In 2010, the then UK Conservative/Liberal Democrat Coalition Government, led by David Cameron, introduced the concept of a Triple Lock to the UK State Pension, which guaranteed that it would not lose value in real terms and that it would, as a minimum, increase in line with inflation.
The State Pension Triple Lock policy sets out that the State Pension will increase each year in line with whichever of the following three things is highest:
- Inflation, as measured by the Consumer Prices Index (CPI)
- The average wage increase
- Or by 2.5%
Why has the State Pension Triple Lock been suspended?
The Conservative Party 2019 election manifesto commitment stated its intention to retain the Triple Lock for the duration of the next Parliament. However, this commitment ended in September 2021 due to the Covid-19 Pandemic.
Average earnings fell considerably with so many people placed on Furlough during the pandemic. Conversely, as the restrictions lifted, the economy started to grow rapidly, and people returned to full pay; average earnings growth was estimated to be 8% from May to July 2021. Under the Triple Lock rules, the State Pension would need to rise by a similar amount.
This anomaly is considered a short term effect as we come out of the pandemic. Non the less, funding such an increase based on average earnings was seen as too expensive given the financial investment needed to support the early recovery of the economy and disproportionate to longer-term wage increase forecasts.
Therefore, the Triple Lock was temporarily suspended from September 2021 until 2023 and will be restored by 2024. In the interim, the State Pension will be determined by the principle of a Double Lock, using either the inflation rate or 2.5%.
What does the Triple Lock State Pension mean?
The ‘Triple Lock’ is a safeguard that currently applies to the UK State Pension to ensure that State Pensions don’t lose value because of inflation. However, recently there have been calls to scrap or modify the Triple Lock in the wake of the Coronavirus outbreak, amid fears that it could become too expensive to maintain.
Here in this FAQ video Jasmine Lambert, our Managing Director and Chartered Senior Financial Planner explains what the UK Triple Lock on State Pensions is and why it is so important.
How does the Triple Lock State Pension affect me?
Suppose you are currently receiving State Pension payments or about to reach the State Pension Age. In that case, the Triple Lock ensures that (for as long as all three guarantees remain in place) your spending power will not diminish throughout your Retirement. In addition, should inflation drop below 2.5 per cent, you will receive a State Pension increases ahead of inflation.
The inflation rate that will be applied for the 2022 – 2023 financial year is 3.1%, resulting in the basic State Pension will be £185.20 a week, or £9,630.40 for the year.
What will the future of the Triple Lock State Pensions look like?
The Government has stated its intent to reinstate the Triple Lock State Pension in 2024. However, with the 2022 – 2023 fiscal year rise based on an inflation-linked increase already set at 3.1%, there is already concern that it will be out-paced by a steep rise of up to 7% in inflation.
Continued pressures on energy prices driven by the war in Ukraine, coupled with global economies accelerating out of the effects of the turndown in the previous two years as a result of the pandemic, are likely to mean higher inflation and increased living costs for a while to come yet.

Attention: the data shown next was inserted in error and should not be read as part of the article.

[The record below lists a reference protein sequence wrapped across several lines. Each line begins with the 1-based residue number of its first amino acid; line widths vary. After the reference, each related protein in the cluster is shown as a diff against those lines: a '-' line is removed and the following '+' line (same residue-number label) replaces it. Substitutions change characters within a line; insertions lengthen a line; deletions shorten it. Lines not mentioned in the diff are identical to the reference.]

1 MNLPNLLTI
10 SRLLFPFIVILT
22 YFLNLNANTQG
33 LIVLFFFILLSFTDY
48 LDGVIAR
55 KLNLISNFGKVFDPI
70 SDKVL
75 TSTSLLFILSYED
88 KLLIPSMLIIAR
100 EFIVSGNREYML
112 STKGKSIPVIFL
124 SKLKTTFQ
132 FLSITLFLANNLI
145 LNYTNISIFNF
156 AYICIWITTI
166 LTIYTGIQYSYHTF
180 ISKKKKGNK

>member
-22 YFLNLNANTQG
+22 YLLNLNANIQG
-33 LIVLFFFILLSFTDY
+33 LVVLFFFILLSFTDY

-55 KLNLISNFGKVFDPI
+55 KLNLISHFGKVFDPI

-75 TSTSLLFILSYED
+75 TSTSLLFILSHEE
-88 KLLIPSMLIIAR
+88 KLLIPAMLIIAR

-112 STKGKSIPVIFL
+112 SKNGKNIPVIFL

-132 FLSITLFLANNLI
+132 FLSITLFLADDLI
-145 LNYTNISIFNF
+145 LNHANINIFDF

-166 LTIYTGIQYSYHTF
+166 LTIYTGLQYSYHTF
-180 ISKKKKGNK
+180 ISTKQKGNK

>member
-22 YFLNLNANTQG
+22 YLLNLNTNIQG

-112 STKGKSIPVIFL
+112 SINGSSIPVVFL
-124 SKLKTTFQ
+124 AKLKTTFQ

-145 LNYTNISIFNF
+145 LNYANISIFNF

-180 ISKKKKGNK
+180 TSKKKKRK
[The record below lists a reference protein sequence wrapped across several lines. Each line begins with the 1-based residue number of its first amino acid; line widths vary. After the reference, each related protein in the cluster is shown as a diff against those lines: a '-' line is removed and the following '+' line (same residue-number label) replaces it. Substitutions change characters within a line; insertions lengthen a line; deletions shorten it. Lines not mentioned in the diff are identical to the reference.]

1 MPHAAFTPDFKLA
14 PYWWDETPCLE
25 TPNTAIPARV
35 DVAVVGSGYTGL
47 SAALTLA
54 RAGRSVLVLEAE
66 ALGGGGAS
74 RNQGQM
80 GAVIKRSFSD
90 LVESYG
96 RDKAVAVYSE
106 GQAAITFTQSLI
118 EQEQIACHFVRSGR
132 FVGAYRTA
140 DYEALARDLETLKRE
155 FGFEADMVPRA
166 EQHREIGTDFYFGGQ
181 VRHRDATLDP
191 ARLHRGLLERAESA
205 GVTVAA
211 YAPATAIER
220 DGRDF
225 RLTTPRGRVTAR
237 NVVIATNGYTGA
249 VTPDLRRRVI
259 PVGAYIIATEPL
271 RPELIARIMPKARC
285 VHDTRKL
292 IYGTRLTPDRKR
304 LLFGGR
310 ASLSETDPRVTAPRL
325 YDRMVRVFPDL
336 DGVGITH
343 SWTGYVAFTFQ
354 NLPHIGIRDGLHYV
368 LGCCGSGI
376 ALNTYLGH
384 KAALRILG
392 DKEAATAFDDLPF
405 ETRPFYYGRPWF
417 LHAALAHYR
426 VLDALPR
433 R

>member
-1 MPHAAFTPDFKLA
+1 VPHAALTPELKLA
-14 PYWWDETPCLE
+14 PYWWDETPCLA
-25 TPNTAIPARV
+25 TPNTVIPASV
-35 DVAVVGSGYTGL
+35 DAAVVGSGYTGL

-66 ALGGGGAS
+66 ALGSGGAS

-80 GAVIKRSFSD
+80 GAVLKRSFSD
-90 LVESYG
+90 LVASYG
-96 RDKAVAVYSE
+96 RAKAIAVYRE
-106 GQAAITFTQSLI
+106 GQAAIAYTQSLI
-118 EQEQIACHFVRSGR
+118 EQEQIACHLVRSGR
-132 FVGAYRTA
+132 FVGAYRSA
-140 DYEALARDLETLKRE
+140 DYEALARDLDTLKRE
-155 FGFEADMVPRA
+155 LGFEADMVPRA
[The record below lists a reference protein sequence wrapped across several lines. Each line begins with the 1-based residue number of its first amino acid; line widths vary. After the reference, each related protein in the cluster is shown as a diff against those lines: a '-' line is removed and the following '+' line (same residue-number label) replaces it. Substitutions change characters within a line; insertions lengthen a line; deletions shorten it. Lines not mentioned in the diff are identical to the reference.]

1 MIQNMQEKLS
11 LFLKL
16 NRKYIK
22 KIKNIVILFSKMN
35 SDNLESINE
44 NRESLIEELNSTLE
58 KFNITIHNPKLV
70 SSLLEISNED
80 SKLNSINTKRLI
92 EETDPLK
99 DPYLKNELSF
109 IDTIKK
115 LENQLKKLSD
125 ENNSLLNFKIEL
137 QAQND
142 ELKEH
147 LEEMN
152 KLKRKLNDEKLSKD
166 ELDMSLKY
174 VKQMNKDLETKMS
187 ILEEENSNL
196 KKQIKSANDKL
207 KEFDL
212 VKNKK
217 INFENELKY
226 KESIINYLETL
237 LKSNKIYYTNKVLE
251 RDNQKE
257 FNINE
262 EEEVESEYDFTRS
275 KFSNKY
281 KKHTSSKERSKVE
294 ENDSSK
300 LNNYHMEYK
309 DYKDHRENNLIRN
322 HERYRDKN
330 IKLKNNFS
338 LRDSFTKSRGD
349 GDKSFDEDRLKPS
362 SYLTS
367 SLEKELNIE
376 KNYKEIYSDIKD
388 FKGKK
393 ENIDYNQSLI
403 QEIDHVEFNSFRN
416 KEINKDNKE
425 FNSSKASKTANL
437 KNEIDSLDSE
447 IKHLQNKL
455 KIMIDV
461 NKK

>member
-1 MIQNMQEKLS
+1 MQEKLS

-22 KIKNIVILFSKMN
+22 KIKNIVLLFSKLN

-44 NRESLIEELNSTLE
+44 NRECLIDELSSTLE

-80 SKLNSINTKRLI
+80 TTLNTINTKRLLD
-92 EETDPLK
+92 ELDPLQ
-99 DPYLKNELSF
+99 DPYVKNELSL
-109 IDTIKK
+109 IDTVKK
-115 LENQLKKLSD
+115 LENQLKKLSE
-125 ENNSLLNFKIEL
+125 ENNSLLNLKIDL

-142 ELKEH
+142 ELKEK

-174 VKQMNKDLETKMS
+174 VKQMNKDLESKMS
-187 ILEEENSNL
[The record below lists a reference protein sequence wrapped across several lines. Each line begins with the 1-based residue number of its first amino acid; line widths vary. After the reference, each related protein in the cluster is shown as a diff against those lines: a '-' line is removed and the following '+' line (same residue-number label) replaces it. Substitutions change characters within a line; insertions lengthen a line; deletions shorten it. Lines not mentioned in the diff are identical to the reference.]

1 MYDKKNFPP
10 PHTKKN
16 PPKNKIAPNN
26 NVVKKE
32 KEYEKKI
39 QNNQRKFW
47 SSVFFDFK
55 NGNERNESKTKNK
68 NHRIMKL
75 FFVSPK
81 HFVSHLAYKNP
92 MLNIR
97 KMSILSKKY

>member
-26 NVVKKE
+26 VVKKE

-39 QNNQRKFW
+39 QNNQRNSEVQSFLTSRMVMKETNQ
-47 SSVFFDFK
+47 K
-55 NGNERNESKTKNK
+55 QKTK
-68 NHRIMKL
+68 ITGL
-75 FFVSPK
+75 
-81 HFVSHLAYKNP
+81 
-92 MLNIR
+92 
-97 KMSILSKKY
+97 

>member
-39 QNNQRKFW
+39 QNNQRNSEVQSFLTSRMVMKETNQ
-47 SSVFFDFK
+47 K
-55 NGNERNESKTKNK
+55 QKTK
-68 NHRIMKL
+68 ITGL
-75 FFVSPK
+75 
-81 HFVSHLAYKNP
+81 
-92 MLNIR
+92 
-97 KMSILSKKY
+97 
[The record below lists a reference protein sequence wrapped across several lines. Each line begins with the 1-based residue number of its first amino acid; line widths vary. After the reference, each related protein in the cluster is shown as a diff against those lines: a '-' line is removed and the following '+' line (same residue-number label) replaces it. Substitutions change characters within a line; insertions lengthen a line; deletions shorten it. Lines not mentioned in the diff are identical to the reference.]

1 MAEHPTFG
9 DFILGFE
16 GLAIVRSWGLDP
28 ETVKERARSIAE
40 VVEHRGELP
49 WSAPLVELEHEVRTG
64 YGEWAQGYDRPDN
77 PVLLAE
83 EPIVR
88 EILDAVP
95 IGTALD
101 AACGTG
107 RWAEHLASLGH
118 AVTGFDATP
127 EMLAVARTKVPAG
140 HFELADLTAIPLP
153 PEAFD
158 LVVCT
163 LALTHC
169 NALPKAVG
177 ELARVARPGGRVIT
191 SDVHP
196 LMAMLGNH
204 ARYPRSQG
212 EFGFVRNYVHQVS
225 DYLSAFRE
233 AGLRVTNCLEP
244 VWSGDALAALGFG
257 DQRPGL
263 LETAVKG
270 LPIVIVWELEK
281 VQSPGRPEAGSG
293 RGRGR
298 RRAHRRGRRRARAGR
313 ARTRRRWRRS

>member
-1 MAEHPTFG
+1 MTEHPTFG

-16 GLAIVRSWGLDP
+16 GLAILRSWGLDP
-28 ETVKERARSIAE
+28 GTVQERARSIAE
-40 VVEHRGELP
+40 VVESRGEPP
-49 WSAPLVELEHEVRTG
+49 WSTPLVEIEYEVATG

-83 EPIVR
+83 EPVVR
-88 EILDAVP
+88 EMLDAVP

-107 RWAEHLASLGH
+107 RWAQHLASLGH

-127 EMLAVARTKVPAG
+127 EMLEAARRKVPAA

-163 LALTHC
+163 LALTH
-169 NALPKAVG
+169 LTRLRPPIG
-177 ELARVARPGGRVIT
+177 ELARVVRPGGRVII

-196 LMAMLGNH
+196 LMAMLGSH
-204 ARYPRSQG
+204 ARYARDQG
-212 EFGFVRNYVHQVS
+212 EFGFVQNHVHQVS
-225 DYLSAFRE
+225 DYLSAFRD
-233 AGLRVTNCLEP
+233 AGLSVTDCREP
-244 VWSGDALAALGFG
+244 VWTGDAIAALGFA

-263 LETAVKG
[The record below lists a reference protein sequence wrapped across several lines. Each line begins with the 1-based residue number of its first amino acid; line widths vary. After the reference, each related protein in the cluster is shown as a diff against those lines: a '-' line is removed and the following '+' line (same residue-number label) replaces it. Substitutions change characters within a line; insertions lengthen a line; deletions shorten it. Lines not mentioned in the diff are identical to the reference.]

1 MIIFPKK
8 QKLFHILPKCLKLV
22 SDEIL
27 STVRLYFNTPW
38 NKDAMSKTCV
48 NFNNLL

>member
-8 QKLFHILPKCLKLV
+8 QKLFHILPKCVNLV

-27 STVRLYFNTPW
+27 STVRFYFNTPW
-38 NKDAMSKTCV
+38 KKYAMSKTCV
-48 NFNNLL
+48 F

While the Pension Triple Lock principles seem reasonable and valid, there are those who argue that the Triple Lock also creates intergenerational unfairness.
Typically, the policy has led to above inflation Pension increases each year, and this compounds over time. By contrast, Government projects suggest that benefits paid out to working-age people have increased at a slower pace and are forecast to rise by 0.2% over the next year.
With every household experiencing significant increases in their cost of living expenditure, critics of the Pension Triple Lock argue that the younger generation should not subsidise the income of older people.
The concern is that the Government will find itself in a position where reinstating the Pension Triple Lock is unaffordable in its current form and look to extend its suspension, or worse still, scrap it altogether.
What are the historical Triple Lock rates?
Below are the previous Triple Lock Pension rates applied under the policy:
|Financial year||State Pension Increase %||Triple Lock Measure Used|
|2011/12||4.60%||Retail Price Index|
|2012/13||5.20%||Consumer Price Index|
|2014/15||2.70%||Consumer Price Index|
|2018/19||3%||Consumer Price Index|
What is the current Triple Lock rate?
The full State Pension for 2021/22 is:
- £179.60 a week, or £9,339.20 a year
For the financial year 2022/23, the Double Lock has been applied, meaning a 3.1% increase will be applied to the State Pension, increasing Pension payments to :
- £185.20 a week, or £9,630.40 for the year
You will only receive this if you reached the State Pension Age after April 2016 and have 35 qualifying years on your National Insurance Record.
What if the Triple Lock Pension scheme is removed?
Successive governments have found the Triple Lock Pension policy to be burdensome, as it has proved costly for the taxpayer. As a result, the Government has considered modifying the Triple Lock on numerous occasions, with proposals to replace it with a less onerous policy such as the Double Lock, based on the higher of either the increases in average wage growth or CPI. However, to date, this has proved unpopular with voters.
The current Conservative Government has a sizeable majority, which it could choose to utilise to push through changes or even the scrapping of the current scheme before the next election in 2024.